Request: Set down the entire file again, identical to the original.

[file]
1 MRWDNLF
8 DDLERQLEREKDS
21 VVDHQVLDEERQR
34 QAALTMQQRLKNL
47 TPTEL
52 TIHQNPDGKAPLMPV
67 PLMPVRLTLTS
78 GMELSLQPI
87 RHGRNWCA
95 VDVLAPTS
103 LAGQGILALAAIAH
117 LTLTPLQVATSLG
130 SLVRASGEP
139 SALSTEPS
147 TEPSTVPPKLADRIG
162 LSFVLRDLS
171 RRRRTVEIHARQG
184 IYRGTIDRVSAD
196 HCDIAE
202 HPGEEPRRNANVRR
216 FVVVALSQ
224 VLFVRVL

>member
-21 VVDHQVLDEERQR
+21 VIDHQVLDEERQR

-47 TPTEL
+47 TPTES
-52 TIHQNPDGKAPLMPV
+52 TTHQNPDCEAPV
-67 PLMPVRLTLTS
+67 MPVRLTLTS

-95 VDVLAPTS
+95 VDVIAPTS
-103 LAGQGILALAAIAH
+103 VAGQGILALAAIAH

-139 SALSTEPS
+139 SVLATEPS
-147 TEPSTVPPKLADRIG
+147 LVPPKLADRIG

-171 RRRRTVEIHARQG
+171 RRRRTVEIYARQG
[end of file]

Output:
1 MRWDNLF
8 DDLERQLEREKDS
21 VVDHQVLDEERQR
34 QAALTMQQRLKNL
47 TPTEL
52 TIHQNPDGKAPLMPV
67 PLMPVRLTLTS
78 GMELSLQPI
87 RHGRNWCA
95 VDVLAPTS
103 LAGQGILALAAIAH
117 LTLTPLQVATSLG
130 SLVRASGEP
139 SALSTEPS
147 TEPSTVPPKLADRIG
162 LSFVLRDLS
171 RRRRTVEIHARQG
184 IYRGTIDRVSAD
196 HCDIAE
202 HPGEEPRRNANVRR
216 FVVVALSQ
224 VLFVRVL

>member
-21 VVDHQVLDEERQR
+21 VIDHQVLDEERQR

-47 TPTEL
+47 TPTES
-52 TIHQNPDGKAPLMPV
+52 TTHQNPDCEAPV
-67 PLMPVRLTLTS
+67 MPVRLTLTS

-95 VDVLAPTS
+95 VDVIAPTS
-103 LAGQGILALAAIAH
+103 VAGQGILALAAIAH

-139 SALSTEPS
+139 SVLATEPS
-147 TEPSTVPPKLADRIG
+147 LVPPKLADRIG

-171 RRRRTVEIHARQG
+171 RRRRTVEIYARQG